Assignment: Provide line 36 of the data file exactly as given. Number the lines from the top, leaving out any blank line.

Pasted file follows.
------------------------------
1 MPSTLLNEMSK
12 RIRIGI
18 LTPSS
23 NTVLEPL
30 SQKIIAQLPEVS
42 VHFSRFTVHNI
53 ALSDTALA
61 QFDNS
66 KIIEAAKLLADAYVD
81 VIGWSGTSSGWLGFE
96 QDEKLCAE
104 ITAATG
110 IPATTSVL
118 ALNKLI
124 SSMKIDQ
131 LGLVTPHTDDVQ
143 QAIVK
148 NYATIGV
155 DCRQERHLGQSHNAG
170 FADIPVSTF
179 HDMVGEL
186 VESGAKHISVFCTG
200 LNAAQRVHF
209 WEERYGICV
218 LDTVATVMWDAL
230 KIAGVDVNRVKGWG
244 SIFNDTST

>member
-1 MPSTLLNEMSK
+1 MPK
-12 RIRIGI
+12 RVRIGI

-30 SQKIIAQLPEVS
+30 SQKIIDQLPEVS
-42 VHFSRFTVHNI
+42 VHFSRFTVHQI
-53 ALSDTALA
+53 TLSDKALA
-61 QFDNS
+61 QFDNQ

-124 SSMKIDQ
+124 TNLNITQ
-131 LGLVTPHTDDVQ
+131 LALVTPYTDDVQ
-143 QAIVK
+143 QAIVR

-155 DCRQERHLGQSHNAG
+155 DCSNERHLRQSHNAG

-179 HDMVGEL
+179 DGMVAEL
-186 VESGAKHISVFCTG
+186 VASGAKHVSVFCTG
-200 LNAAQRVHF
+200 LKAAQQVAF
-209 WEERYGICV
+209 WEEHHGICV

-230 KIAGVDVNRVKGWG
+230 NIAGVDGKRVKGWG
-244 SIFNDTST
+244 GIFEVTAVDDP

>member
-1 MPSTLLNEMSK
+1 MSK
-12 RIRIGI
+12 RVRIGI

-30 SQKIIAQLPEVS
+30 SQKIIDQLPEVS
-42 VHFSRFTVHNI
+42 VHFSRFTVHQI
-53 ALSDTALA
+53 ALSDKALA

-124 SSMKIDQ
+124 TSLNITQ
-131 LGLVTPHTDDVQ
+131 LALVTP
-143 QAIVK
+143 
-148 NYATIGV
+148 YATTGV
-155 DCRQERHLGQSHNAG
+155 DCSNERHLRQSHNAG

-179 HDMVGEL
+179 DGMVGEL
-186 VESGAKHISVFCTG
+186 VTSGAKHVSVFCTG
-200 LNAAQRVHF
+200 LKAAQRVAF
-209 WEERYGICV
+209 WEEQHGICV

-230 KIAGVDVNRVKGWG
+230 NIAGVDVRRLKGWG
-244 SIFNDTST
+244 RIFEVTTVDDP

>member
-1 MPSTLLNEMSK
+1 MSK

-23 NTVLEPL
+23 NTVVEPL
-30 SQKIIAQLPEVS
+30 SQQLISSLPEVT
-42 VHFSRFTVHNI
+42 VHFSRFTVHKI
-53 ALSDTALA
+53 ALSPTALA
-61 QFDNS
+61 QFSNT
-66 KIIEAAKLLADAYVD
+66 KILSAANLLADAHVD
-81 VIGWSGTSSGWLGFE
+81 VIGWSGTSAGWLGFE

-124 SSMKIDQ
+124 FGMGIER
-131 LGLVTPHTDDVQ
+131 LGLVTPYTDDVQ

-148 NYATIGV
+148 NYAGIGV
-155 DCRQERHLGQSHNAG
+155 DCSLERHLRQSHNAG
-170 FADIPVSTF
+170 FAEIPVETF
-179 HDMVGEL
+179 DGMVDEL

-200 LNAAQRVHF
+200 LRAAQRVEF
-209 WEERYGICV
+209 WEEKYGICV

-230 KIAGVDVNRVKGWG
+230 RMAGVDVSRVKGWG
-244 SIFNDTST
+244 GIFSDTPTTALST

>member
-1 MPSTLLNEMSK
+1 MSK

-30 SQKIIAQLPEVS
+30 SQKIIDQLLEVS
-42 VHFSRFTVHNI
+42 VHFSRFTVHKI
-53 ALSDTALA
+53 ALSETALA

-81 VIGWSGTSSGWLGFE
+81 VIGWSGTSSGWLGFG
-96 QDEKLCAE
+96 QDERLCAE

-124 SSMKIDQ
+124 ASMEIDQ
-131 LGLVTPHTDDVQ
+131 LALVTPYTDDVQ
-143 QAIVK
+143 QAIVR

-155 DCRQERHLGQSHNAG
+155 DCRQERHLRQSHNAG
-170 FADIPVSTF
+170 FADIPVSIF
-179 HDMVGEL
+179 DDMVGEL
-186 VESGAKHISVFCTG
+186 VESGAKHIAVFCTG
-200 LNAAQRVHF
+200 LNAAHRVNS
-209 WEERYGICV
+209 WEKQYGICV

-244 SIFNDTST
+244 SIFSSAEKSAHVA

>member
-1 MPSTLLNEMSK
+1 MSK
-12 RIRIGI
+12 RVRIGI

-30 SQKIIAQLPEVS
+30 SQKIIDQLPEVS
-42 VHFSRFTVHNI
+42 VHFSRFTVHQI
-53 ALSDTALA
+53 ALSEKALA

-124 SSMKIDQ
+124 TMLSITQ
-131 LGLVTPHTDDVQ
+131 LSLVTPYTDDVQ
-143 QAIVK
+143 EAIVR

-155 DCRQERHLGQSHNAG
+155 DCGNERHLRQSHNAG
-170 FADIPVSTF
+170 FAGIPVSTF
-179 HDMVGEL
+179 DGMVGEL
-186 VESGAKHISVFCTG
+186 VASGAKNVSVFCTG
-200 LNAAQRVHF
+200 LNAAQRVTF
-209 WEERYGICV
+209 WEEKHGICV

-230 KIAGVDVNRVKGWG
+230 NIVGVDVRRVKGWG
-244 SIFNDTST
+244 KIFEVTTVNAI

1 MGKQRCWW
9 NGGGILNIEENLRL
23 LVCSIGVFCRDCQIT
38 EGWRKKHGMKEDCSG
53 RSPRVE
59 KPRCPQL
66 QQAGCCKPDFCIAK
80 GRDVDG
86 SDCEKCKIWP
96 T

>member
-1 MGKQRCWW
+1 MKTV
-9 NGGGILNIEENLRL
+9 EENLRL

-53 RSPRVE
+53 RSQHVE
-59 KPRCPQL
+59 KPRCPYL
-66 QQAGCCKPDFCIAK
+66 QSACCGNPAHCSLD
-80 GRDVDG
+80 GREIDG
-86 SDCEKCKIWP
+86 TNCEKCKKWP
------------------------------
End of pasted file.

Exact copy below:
+42 VHFSRFTVHQI